Actor Richard Biggs, best known to Babylon 5 fans as Dr. Stephen Franklin, dies of a ruptured aorta at the age of 43. An actor perhaps better known to the general public for numerous long-running soap opera roles, Biggs played Dr. Franklin for all five seasons of Babylon 5, but also enjoyed long runs on Guiding Light (a show on which he was still currently appearing at the time of his death) and Days Of Our Lives. At one point before pursuing acting, Biggs actually studied to become a real doctor. Throughout his acting career, he also actively taught acting, and most recently had embarked on a touring acting workshop with his friend and former B5 co-star Jason Carter. He is survived by his wife and two sons.
Veteran television and film composer Jerry Goldsmith dies at the age of 75, after a lengthy battle with cancer. Known to genre fans and soundtrack listeners for an almost countless number of classic scores, his works range from Planet Of The Apes to Logan’s Run to The Omen to Star Trek: The Motion Picture and beyond. His television work includes the themes for such TV series as The Man From U.N.C.L.E., Perry Mason, The Waltons, and of course Star Trek: Voyager. His work earned 17 Oscar nominations, including a win for 1976’s The Omen, and five Emmy Awards (including one for Voyager). He began his classical music studies at the age of six, and studied under legendary composer Miklos Rozsa, eventually getting into the business as a typist in CBS’ music department and then beginning his career by creating music for CBS Radio Workshop, the music for which was usually performed live during broadcast. He then moved on to episodic TV work, including The Twilight Zone, Gunsmoke, Playhouse 90, Thriller, Voyage To The Bottom Of The Sea, Amazing Stories, and many others.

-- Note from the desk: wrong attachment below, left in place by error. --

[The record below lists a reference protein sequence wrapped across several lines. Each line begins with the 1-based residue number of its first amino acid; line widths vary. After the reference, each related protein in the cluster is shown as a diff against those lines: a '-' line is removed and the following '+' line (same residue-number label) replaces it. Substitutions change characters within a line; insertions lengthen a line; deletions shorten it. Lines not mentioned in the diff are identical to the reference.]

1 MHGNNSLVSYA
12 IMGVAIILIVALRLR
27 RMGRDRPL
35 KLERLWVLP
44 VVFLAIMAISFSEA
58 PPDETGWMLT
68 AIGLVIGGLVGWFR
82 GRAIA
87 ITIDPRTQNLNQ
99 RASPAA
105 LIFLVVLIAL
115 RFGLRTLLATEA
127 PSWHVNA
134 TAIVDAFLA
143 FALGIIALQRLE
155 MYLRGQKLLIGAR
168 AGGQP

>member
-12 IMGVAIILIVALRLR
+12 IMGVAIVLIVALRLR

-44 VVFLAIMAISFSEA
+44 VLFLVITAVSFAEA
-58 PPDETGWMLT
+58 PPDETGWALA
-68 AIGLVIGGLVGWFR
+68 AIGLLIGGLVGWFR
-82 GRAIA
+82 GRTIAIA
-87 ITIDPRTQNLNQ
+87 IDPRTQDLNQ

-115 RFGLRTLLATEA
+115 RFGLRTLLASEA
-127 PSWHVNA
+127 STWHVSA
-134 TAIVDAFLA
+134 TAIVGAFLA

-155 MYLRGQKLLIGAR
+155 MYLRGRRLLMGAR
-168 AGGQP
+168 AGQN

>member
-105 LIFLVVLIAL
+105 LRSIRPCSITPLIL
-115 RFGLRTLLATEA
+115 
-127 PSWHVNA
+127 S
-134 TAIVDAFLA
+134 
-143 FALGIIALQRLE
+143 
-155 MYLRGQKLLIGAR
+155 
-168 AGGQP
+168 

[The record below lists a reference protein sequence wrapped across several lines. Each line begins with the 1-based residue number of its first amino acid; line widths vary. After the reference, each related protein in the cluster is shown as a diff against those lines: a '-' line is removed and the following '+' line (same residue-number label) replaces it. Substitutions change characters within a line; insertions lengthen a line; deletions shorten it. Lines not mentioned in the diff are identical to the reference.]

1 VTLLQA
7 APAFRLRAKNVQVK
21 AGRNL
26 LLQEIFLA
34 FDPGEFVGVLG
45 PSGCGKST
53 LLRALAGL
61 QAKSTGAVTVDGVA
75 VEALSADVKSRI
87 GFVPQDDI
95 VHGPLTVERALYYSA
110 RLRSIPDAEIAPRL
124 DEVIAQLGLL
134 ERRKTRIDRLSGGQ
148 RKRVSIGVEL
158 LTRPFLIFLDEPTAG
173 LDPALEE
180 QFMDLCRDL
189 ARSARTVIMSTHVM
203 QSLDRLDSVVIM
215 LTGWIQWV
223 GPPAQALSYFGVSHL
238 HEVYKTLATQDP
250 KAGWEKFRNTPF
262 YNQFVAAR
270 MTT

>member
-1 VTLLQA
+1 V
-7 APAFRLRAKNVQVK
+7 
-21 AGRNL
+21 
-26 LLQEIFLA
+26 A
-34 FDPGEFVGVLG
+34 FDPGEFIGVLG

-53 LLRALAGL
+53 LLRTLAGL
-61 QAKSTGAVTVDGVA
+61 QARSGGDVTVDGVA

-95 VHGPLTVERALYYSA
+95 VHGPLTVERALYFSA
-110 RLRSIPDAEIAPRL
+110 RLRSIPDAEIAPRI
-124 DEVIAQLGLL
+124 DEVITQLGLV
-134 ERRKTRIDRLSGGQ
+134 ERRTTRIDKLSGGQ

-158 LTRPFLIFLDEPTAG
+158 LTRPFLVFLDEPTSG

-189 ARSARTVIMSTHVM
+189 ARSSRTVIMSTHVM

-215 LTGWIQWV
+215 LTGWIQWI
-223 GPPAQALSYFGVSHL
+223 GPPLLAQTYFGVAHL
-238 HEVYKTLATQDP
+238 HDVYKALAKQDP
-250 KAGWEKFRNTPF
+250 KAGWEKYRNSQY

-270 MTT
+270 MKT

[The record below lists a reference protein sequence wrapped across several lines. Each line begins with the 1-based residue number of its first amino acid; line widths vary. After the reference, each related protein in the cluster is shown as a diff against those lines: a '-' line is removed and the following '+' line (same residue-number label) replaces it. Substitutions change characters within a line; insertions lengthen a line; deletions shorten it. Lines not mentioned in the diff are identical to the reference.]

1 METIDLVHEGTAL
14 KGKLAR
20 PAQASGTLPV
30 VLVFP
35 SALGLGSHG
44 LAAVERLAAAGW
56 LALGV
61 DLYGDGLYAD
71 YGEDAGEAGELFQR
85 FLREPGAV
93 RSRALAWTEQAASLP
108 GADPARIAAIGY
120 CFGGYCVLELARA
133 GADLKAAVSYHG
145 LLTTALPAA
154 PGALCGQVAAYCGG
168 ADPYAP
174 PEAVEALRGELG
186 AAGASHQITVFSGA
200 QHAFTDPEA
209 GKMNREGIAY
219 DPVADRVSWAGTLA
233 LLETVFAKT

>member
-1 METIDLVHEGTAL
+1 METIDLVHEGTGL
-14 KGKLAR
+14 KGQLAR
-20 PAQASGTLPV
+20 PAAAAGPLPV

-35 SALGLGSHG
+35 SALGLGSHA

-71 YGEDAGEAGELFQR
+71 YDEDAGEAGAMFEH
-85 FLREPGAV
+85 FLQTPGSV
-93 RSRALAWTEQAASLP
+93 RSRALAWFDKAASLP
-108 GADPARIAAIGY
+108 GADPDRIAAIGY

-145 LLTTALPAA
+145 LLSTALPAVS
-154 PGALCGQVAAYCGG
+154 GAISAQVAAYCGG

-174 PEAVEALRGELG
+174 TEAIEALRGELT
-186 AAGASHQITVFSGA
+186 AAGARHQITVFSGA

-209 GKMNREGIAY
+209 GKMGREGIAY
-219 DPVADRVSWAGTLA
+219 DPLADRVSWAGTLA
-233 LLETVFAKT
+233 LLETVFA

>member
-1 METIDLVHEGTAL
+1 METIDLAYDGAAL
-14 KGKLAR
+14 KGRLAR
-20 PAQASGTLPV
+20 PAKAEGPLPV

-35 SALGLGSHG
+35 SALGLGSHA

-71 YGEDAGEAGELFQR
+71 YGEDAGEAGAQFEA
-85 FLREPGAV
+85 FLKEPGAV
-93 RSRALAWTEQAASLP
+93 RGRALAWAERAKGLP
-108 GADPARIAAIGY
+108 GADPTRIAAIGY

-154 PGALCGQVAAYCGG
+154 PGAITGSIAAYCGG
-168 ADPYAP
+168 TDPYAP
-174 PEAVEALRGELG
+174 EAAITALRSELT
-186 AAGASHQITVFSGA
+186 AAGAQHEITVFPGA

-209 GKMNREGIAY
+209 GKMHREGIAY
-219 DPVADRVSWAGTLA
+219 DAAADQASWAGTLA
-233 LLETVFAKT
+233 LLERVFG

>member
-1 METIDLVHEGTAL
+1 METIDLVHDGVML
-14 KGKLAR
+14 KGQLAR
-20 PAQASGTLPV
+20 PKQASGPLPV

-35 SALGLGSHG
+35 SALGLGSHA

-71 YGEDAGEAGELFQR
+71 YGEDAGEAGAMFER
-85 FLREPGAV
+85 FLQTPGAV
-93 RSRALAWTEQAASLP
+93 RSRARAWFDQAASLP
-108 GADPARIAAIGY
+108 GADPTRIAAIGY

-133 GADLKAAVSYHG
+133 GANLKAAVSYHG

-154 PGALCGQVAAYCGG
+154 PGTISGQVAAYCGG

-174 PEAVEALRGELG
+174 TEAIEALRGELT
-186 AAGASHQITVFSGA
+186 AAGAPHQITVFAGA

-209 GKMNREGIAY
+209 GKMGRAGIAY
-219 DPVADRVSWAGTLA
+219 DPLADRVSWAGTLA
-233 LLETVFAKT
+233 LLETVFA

Renowned composer Elmer Bernstein dies at the age of 82. Best known for his non-genre work on such classic films as The Ten Commandments, To Kill A Mockingbird, The Magnificent Seven (and its numerous sequels), Animal House, True Grit and Airplane!, he also racked up quite a few genre credits, ranging from Ghostbusters to Heavy Metal to Saturn 3 and beyond. He also scored numerous specials and documentaries for National Geographic, IBM, and even the United Nations. He was nominated for 11 Oscars with one win (for Thoroughly Modern Millie), and was instrumental in the formation of the Varese Sarabande label, which deals almost exclusively in soundtrack releases.